From there the film goes on to focus on specific aspects of impact that Calvin & Hobbes had on its audience. How it appealed to EVERYONE. Berkeley Breathed, who arguably had the 2nd biggest comic at the time, Bloom County, goes on to remark that one of the magical things about Watterson was that you didn’t need to understand the time, history, politics or pop-culture of the time. All that was required of you to enjoy Calvin and Hobbes was that you simply be alive. His comic was so pure and sincere, it explored the simplicity of childhood, the fantastical worlds of the imagination, the subtle philosophies of art and existentialism….yeah, it got deep. But not so much so that it didn’t touch something in everyone. There was almost a universal truth to Calvin’s musings that anyone of any day or age could understand and enjoy.
That’s all without mentioning the art! The art of Calvin & Hobbes was not only beautiful, with it’s watercolored backgrounds in the thankfully large Sunday pieces, but the linework was simple yet sophisticated. His grasp on subtlety was sublime. His ability to communicate movement and action was beyond most of what had come before….and this was just for a newspaper comic strip? He raised the bar, much to the chagrin of his peers.
One of the most amazing aspects of all this was that despite his success, Watterson retained the integrity of his work and refused to allow it to be sullied or cheapened by licensing it out and marketing it. The film explores this noting that he could have made MILLIONS had he just allowed the “powers that be” to make something as simple as a plush Hobbes. Not to mention the t-shirts, lunch boxes, posters, etc etc etc (It should be noted that those stickers you see on pick-up-trucks of Calvin peeing on things are unlicensed bootlegged manipulation of the character. This is also mentioned in the film). But no, Bill essentially told them that a stuffed Hobbes doll sitting on someone’s shelf would take away from the magic of the comic. The question of “Is Hobbes real or just stuffed?” would be answered by glancing at your shelf. THAT is dedication to your craft. The definition of artistic integrity.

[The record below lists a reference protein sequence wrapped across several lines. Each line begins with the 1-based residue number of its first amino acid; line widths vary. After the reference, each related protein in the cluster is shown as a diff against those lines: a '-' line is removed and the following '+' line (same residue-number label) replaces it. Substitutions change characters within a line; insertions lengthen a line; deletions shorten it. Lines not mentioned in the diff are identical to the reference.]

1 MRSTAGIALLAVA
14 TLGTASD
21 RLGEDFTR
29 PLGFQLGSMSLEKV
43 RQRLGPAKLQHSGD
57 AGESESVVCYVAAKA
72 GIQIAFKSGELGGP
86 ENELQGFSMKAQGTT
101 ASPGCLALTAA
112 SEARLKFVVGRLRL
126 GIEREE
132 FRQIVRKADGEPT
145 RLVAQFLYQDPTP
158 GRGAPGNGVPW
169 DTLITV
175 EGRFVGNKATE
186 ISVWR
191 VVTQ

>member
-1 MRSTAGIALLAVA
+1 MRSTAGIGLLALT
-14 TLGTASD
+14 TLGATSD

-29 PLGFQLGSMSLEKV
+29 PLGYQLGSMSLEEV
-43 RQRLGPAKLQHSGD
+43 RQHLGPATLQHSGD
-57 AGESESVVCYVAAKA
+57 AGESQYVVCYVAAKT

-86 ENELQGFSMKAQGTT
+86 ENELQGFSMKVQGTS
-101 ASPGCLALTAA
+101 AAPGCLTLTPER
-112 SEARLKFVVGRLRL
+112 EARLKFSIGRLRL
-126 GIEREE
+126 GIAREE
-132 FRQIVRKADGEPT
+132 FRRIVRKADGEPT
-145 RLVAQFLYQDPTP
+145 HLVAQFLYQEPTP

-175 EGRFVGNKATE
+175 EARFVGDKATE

The film explores this integrity in respect to the comic being so personal to Watterson as well. Highlighting strips that could essentially be boiled down to Watterson drawing out an open letter to all the people badgering him to sell out. He’s done many of these “open-letter” type strips. Some of the most popular of which confronting the arguments of High and Low Art, how ridiculous the concepts are and how they apply to his own work and life.
For a newspaper comic that only ran a mere 10 years (mere by comparison to so many), Calvin & Hobbes will be one of the few that will always be remembered. Children are still reading the books in libraries and book stores, magically drawn to them without their parents, fans themselves, even having to push them towards it. This film explains the “why” of that pretty well.
One last note, in the film it’s discussed that although most people can remember and love many “episodes” of the comic, they will undoubtedly always have two specific favorites that they remember most clearly. One being any of them that touched them in some way, the other being the last. Everyone who was a fan of Calvin & Hobbes remembers that last strip, the day it ended and the beautiful, touching way it did so.
As an added “bonus” of sorts, I found a copy of the letter Bill Watterson wrote to the newspaper editors informing them of “the end”.
In closing, just watch this film. It comes out in theaters on November 15th, 2013 at select theaters in New York and Los Angeles with other dates to be announced. It will either awaken or re-ignite your love of comics.